Running an errand down on Hawthorne yesterday, we walked by a bookstore (Murder by the Book) that we’d never been in. It had a cart full of $1 mystery novels set by the door to lure in passers-by, and it worked.
“I just want to run in here and see if they have any Minette Walters,” I said. Ken, well-accustomed to this form of self-deception, merely waved me in the door. The shop was bigger than I expected from the street, and specialized in mystery novels. There were cute sub-genre signs all around, “Wild Women”, “Nancy Drew for All Ages”, “The Great Detective”–signs that hint what you might find, and invite you to explore further.
I found a whole run of Walters’ books up right up front and excitedly started pulling out titles. The woman at the counter, who I took to be the owner, commented on how much she enjoys Walters and gave recommendations. Then Ken reminded me he’d just heard a story about a Swedish married couple who wrote a classic detective series in the 1960s-70s. What were their names, again? “Maj…something. And her husband was Per…somebody,” I was dredging through my memory banks. “Maj Sjowall and Per Wahloo? Right over here!” Barbara exclaimed, leading the way past a Steig Larsson display. (Looking up pictures of the store, I found Barbara’s name and confirmation she is the owner.) Sure enough, they were stocking the entire run starring Martin Beck. I asked for the first in the series and said if I liked it, I’d be back for more. All told, we left the store with a short stack of 4 novels, leaving $27 in the hands of an independent book dealer. And we will be back to explore those intriguing genres, to expand collections, to locate rare items, and most importantly, to talk books with a knowledgeable and enthusiastic bookseller (remember those?)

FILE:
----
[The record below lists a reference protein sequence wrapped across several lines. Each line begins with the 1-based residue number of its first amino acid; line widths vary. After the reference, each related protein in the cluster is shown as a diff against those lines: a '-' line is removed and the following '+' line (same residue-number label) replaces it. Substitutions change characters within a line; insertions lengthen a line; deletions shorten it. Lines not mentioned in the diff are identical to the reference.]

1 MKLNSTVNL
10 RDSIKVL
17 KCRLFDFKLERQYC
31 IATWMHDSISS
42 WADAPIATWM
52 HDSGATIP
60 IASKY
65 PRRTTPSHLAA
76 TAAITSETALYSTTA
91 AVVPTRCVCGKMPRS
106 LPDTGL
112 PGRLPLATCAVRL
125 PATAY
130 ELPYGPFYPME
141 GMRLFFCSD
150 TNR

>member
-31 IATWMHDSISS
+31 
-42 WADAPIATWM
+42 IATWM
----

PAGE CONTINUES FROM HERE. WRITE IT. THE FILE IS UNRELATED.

All of which leads me to my prediction. As you know, I’ve been doing a lot of my reading in eBook format since I got the iPad, and I really do love the convenience of it. However, printed books aren’t going to go away–not for me, and not for the world at large. The technology of the printed book is too good, too useful, too lasting to ever be abandoned. You can’t set a cart full of eBooks on a sidewalk to lure people into your shop, and the thing is: people WANT to be lured. People want a compact handful of story they can toss in a bag or take into the bath. People love to walk away from a shop or a library or a garage sale with a sack full of cheap paperbacks to indulge in. Don’t fear the eReader: it’s here to supplement and enhance the book experience, not replace it.
And if I’m wrong, booklovers, there’s a silver lining to the twilight of the tomes: just imagine the fantastic sales everywhere as libraries and bookstores clear out their stock. You’ll be able to buy a lifetime’s supply of books at a penny a pound. But you’ll have to get in line behind me.